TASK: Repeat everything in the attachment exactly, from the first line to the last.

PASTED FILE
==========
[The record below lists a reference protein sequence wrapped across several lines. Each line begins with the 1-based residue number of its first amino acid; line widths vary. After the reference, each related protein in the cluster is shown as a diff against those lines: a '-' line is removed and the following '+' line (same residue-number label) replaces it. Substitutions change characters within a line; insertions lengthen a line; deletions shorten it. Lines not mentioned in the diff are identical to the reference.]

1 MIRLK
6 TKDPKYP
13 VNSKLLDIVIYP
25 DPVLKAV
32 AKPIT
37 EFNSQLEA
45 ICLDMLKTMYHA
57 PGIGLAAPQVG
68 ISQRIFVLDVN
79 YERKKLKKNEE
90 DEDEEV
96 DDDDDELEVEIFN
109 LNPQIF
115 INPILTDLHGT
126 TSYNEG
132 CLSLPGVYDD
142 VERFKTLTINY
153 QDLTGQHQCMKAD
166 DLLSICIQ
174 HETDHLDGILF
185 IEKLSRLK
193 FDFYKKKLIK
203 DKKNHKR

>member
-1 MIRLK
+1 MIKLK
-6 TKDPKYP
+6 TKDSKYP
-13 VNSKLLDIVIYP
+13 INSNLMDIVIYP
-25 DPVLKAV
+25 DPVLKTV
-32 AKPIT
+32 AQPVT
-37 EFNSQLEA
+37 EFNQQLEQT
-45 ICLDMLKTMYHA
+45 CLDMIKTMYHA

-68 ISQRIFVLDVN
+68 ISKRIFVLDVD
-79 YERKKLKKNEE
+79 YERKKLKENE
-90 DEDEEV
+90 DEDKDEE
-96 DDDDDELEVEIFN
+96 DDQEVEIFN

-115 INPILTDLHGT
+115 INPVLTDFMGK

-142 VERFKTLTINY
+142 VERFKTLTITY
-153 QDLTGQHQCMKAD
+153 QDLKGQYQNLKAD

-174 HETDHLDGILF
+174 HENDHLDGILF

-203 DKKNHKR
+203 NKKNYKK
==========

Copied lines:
[The record below lists a reference protein sequence wrapped across several lines. Each line begins with the 1-based residue number of its first amino acid; line widths vary. After the reference, each related protein in the cluster is shown as a diff against those lines: a '-' line is removed and the following '+' line (same residue-number label) replaces it. Substitutions change characters within a line; insertions lengthen a line; deletions shorten it. Lines not mentioned in the diff are identical to the reference.]

1 MIRLK
6 TKDPKYP
13 VNSKLLDIVIYP
25 DPVLKAV
32 AKPIT
37 EFNSQLEA
45 ICLDMLKTMYHA
57 PGIGLAAPQVG
68 ISQRIFVLDVN
79 YERKKLKKNEE
90 DEDEEV
96 DDDDDELEVEIFN
109 LNPQIF
115 INPILTDLHGT
126 TSYNEG
132 CLSLPGVYDD
142 VERFKTLTINY
153 QDLTGQHQCMKAD
166 DLLSICIQ
174 HETDHLDGILF
185 IEKLSRLK
193 FDFYKKKLIK
203 DKKNHKR

>member
-1 MIRLK
+1 MIKLK
-6 TKDPKYP
+6 TKDSKYP
-13 VNSKLLDIVIYP
+13 INSNLMDIVIYP
-25 DPVLKAV
+25 DPVLKTV
-32 AKPIT
+32 AQPVT
-37 EFNSQLEA
+37 EFNQQLEQT
-45 ICLDMLKTMYHA
+45 CLDMIKTMYHA

-68 ISQRIFVLDVN
+68 ISKRIFVLDVD
-79 YERKKLKKNEE
+79 YERKKLKENE
-90 DEDEEV
+90 DEDKDEE
-96 DDDDDELEVEIFN
+96 DDQEVEIFN

-115 INPILTDLHGT
+115 INPVLTDFMGK

-142 VERFKTLTINY
+142 VERFKTLTITY
-153 QDLTGQHQCMKAD
+153 QDLKGQYQNLKAD

-174 HETDHLDGILF
+174 HENDHLDGILF

-203 DKKNHKR
+203 NKKNYKK